Swept Away HR46 at anchor Second Wind at anchor Northern Exposure at anchor

Wednesday, May 23, 2011, in Sanxenxo, Spain

Hi all. Last week, we were in Portosin, Spain, and our note ended with our passage from France through the Bay of Biscay to Corcubion, Spain. I promised to bring you up to date this week. Today, we arrived in the resort town of Sanxenxo.

Corcubion nestles up to Cee, which sits at the head of a small ria in the Galicia region of Spain. A ria is a coastal inlet that is really a submerged, or “drowned”, river valley. The particular ria was settled long ago, with forts on both sides, because the ria itself provided excellent defensive protection for the towns at its head. The towns made up a necklace around the water, white houses with red roofs between the sea on one side and dark green mountains behind them. Today, the area supports fishing, tourism, and for some reason, a thriving “mushroom hunting” industry, according to the brochure. I didn’t know that mushrooms were so wily.

The town is appealing, though nondescript. There's a big old church near the center of town, a few restaurants along the waterfront, and many well-used small fishing boats moored in the town’s harbor.

Art “forgot” to tell me before this trip that the area we’d just sailed is called the Costa da Morte. This sounds like an attractive place with palm trees and outdoor cafés, and it is. But Costa da Morte means Death Coast, and the death in question is from shipwrecks in the very terrain we’d just spent the last few days.

Having made it unscathed out of the treacherous Atlantic, we wanted to celebrate with platefuls of local seafood and cold beer. We took the dinghy ashore and learned that it was impossible to eat anything until 7:00 p.m. when the kitchen opened again. (In the Mediterranean, you can starve because nobody will feed you until 8:00, and in Spain, nobody local eats until 10:00.) Since we’d arrived at about 6:15, we walked the short distance to Corcubion’s sister city Cee. This is the larger of the two cities, with a supermarket and a lovely park at the head of the harbor. All in all, it didn’t take that long to explore the place.

Everyone slept well that night, and we left in the morning to continue down the coast. The distance was short, and the wind wasn’t anywhere near us, and we motored to Portosin, a good marina with ready access to larger places that we wanted to visit.

The marina didn’t answer our email or the telephone as we approached, but a marinero came by and helped us with our lines. Once we were docked, a neighboring sailor came by and let us know that we’d arrived on a holiday (a Tuesday), and the restaurant and the surrounding town would be shut up tight all day. Yeah, who’d want to go to a restaurant on a holiday, after all?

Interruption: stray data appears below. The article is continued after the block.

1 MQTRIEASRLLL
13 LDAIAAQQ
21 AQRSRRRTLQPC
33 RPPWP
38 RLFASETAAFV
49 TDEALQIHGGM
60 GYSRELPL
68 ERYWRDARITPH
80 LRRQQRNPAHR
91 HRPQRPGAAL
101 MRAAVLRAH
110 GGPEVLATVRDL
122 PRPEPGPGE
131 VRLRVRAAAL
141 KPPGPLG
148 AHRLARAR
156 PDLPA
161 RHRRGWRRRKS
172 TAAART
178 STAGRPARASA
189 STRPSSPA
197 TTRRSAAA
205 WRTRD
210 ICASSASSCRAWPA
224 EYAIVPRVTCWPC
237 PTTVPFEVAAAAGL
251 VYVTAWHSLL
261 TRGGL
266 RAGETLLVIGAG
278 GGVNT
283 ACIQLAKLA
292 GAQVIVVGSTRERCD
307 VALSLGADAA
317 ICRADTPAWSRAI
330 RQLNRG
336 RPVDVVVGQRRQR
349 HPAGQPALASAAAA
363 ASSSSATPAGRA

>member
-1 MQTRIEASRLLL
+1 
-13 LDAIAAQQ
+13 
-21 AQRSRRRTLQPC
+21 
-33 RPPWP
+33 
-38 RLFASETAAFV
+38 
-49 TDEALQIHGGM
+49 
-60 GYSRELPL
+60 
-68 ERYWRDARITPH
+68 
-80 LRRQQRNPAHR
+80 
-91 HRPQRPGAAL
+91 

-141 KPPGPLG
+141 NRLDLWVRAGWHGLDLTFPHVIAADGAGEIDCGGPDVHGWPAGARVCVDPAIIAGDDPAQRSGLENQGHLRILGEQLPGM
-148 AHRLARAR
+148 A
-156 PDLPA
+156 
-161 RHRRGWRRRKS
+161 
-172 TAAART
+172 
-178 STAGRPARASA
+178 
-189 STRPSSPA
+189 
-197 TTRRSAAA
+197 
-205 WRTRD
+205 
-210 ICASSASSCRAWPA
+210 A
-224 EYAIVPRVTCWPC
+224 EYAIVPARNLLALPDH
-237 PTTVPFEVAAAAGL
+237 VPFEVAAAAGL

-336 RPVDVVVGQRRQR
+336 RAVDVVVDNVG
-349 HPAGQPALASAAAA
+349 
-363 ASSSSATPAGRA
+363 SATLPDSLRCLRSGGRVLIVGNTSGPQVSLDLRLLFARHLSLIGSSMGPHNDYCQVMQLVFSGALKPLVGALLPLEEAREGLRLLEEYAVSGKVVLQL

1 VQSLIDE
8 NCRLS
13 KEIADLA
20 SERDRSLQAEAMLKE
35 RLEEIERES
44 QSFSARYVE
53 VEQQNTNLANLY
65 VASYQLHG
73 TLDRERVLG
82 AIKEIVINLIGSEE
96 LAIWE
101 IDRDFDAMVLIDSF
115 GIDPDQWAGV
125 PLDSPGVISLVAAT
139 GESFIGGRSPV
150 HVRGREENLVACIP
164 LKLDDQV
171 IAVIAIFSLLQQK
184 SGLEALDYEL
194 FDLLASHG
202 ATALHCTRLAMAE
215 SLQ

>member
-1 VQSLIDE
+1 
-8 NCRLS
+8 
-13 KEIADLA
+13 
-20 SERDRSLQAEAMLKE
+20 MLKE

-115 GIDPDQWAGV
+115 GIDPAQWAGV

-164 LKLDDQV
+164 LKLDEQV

Even on a business day, there wasn’t much to Portosin. The “real” supermarket was a bus ride away (although apparently not the sort of bus that comes by every twenty minutes or so.) Vickie’s trip to the airport at Santiago de Compostela (an hour away) would require three buses in sequence, prompting us to arrange for a taxi instead. In the meantime, we had several days for visiting the area.

A walk around Portosin revealed that not everyone was home celebrating quietly. The beach at the head of the harbor was a replica of the one at Cee, with a park well attended by families. Several restaurants were open, as I wistfully noted, as I’d made lunch aboard for what seemed like the thousandth day in a row (it had been three.)

In the morning, we set off for a nearby town called Noia. A short bus ride away, Noia offered a medieval old town, local cuisine, but most importantly, there would be shops that sell mobile phone service. Getting mobile phone service, particularly Internet access, is the first thing we do when we arrive anywhere.

We arrived at the bus stop about five minutes before the bus was supposed to arrive, even though we’d been warned that the bus always came about twenty minutes after its scheduled time. Indeed, we were the only people waiting for the bus until about five minutes before the bus actually arrived. Apparently, there’s a silent agreement between bus and passenger: feel free to come late, but don’t make me wait here too long. You’d just better come late every single time.

The bus left us off in Noia and we found our way to the main part of town. Our walk took us to a large plaza that is bordered by an old Franciscan church and the Town Hall. Though the Town Hall is only about half a century old, they’ve incorporated the remains of the convent that was originally on the site. We looked for a tourist information center that should have been somewhere near there, but couldn’t find one. We learned later that it was indeed in that plaza, but the tiny log cabin that housed the tourist office was shut up tight. Even its little wooden shutters were closed against the tiny windows. It looked as though they were expecting the big bad wolf to come by.